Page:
As a businesswoman I believe I have moral obligation to others especially those working for the company. I help them see the importance of patience, hardwork and loyalty. I make them realize that there is no shortcut to success and that everything comes in the right place at the right time. No matter what the situation is, just like this pandemic I make it a point for my team to see the opportunities on how to rise above the crisis. I teach them not to just whine and lose hope because I believe that blessings sometimes come in a difficult situation. During this uncertain time, we all need each other and it is not all about money. We can also share our time, ideas and energy. Kindness that is passed on can multiply. So, we advocate to take just a few minutes anytime and do kindness for another person. It can be something small for the start of something big. We are always reminded that kindness and helping others come back like a boomerang to those who are genuinely kind. It might come back to you from a different direction. Sometimes the return is immediate or sometimes it takes years to come back but it always returns.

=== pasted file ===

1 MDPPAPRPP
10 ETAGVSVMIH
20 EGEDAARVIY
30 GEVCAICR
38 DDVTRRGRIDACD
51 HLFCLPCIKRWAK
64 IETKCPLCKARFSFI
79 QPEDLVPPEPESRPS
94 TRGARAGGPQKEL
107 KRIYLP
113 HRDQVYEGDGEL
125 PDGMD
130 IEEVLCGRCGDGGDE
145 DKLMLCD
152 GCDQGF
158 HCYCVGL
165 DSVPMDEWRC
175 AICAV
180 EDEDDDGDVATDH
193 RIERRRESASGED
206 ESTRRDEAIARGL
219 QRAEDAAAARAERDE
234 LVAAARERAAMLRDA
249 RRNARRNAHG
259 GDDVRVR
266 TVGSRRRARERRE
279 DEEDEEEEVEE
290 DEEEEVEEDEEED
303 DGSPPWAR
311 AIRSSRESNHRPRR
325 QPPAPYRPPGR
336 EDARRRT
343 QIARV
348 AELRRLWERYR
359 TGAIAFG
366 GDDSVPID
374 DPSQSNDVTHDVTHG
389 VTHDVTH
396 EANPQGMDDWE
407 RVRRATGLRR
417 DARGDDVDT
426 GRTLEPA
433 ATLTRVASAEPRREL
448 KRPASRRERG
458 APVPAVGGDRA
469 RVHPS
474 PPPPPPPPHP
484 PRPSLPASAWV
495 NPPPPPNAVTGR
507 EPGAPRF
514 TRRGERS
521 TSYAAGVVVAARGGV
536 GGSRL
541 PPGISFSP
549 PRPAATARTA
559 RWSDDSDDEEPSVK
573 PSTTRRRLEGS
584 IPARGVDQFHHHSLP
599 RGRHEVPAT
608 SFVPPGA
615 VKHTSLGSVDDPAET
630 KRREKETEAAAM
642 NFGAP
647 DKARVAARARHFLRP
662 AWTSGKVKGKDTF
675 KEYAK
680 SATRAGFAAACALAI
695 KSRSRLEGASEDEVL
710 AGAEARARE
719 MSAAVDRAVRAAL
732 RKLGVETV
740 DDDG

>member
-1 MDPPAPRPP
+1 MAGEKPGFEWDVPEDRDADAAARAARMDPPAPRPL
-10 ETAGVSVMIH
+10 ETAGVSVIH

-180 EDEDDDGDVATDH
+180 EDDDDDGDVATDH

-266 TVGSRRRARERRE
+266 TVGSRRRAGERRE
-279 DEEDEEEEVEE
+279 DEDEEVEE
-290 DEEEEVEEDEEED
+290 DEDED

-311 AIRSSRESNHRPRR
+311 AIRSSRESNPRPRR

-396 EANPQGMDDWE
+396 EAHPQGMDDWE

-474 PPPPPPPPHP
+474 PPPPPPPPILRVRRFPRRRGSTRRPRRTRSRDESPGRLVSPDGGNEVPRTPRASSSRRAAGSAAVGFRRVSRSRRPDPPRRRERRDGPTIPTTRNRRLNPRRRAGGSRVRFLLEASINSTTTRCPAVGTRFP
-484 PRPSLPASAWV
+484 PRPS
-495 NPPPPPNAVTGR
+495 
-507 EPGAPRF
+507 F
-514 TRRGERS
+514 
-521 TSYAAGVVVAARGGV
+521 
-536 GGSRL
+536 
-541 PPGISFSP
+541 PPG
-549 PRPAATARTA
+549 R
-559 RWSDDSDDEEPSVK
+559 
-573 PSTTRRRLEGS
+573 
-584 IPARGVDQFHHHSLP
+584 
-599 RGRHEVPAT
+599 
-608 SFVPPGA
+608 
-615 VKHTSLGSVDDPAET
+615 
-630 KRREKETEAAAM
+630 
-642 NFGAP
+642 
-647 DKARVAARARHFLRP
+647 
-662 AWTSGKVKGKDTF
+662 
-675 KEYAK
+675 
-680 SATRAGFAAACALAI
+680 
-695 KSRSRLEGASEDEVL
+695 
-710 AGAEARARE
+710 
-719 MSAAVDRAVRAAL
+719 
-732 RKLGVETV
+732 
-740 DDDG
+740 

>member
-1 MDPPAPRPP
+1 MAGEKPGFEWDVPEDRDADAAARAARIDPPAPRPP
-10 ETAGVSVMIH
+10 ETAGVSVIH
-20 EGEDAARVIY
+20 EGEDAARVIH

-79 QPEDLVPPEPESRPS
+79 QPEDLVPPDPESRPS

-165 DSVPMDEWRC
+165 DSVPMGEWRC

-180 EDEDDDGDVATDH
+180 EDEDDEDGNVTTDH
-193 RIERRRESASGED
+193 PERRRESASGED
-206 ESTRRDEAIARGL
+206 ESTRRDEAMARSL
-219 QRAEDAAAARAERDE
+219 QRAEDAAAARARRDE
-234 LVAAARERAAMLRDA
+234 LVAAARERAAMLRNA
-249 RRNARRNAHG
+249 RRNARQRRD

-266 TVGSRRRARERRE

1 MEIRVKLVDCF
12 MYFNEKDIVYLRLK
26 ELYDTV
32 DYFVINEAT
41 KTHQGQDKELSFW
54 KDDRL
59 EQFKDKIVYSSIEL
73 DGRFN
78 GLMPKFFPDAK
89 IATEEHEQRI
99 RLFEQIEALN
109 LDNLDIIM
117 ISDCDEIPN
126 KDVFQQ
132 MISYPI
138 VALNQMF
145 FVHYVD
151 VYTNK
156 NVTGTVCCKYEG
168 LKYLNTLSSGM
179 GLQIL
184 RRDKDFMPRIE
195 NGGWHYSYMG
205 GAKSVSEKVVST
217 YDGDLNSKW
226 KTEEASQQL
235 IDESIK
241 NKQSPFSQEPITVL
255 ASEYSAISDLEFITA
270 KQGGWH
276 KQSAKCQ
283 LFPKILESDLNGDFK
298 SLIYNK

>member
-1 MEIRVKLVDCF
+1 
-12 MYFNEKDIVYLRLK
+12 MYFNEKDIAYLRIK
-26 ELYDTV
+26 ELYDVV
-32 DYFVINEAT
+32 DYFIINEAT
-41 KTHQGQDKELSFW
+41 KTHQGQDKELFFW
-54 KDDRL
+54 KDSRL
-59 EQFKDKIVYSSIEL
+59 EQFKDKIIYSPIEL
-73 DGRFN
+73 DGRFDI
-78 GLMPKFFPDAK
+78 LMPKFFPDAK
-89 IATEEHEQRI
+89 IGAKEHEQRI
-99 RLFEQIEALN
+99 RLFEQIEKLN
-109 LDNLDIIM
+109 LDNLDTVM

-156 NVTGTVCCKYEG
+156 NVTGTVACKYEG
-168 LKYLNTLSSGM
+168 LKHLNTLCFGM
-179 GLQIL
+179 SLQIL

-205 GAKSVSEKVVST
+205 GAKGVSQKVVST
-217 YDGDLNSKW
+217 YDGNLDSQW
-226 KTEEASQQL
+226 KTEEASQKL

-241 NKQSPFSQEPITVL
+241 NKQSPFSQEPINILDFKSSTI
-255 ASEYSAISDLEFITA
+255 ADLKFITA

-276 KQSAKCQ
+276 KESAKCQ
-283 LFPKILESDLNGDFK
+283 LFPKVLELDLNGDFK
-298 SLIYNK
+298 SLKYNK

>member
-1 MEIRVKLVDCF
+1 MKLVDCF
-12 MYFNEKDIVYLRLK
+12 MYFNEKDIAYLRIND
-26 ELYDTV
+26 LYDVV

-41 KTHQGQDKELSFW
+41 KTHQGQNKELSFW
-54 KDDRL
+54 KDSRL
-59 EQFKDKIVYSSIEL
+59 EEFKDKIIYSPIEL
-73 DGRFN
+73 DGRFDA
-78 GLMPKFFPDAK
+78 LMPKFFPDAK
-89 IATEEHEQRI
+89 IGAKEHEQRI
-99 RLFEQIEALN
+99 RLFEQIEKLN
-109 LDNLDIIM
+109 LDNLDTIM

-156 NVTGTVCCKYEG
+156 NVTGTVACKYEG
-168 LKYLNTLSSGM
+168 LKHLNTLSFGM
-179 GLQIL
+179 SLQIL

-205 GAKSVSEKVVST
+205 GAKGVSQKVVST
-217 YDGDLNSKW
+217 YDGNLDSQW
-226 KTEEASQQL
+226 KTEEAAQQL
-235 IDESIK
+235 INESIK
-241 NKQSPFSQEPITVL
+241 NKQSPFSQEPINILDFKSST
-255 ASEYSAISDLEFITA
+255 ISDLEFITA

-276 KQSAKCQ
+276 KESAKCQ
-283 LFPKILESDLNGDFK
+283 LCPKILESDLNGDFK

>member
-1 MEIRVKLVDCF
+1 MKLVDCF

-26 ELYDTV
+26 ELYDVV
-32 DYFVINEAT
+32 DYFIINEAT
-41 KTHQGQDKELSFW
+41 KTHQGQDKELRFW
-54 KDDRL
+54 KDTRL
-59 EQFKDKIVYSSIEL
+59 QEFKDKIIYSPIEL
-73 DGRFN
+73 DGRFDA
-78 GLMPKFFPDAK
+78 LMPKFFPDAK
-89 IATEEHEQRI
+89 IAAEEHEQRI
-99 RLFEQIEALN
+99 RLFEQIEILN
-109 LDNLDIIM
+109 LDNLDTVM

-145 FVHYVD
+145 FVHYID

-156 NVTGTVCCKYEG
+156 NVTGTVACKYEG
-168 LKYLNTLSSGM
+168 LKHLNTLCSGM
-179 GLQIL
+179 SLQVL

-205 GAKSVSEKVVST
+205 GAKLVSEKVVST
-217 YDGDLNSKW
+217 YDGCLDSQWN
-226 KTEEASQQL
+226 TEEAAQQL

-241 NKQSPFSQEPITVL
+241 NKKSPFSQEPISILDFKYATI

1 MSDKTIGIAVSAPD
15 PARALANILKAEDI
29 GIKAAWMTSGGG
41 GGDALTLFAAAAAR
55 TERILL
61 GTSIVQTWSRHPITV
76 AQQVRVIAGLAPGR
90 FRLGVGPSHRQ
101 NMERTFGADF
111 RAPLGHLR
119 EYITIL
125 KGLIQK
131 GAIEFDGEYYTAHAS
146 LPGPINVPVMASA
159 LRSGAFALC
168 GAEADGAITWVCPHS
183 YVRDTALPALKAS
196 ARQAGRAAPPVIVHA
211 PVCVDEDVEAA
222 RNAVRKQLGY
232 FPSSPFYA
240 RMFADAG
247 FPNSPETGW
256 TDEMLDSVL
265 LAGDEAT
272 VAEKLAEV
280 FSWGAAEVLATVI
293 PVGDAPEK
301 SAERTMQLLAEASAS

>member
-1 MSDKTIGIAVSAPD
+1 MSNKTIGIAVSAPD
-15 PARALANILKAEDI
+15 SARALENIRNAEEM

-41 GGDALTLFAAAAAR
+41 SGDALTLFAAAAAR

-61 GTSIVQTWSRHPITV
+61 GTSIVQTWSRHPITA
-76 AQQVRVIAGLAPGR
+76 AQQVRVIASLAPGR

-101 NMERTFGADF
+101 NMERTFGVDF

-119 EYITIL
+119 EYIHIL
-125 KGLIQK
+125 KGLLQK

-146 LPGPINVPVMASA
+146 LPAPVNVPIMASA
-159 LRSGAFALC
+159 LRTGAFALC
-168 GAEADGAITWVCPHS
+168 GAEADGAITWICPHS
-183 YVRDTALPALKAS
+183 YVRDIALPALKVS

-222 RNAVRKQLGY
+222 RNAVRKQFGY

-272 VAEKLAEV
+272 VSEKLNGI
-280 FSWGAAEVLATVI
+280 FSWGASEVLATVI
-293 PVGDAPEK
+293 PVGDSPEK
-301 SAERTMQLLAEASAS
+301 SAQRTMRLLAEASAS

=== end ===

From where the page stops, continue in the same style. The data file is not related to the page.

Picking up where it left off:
CerviQ firmly believes in the power of helping even without expecting something in return. We are aware that helping others is not only good for the receiver, but it also gives satisfaction to the giver because it creates stronger community ties and build a happier society for everyone. Our group CerviQ is a social enterprise that aims to end cervical cancer in the Philippines relies mostly on donations and sponsors to help us conduct cervical screening. However, being naturally resourceful we combined it with fund-generating activities in order to augment the expenses and to sustain the operations to meet our goal. About two weeks ago, we were invited to meet with Captain Aries Williameer Villaester, a young visionary warden of the Bureau of Jail Management and Penology (BJMP) in Naic, Cavite. His prime advocacy is called Sponsor-A-Release-Program wherein persons deprived of liberty (PDLs) are trained to produce visual arts like paintings, sculpture, woodcrafts to fund the release of qualified and deserving PDLs. We got an in-depth overview of his project and the worthy meaning of his advocacy. Villaester boastfully presented to us the works of art made by the PDLs and we were impressed with the quality and craftsmanship of their works. The paintings are comparable to known artists in the country. This prompted us to design an avenue wherein we can help them sell their crafts.

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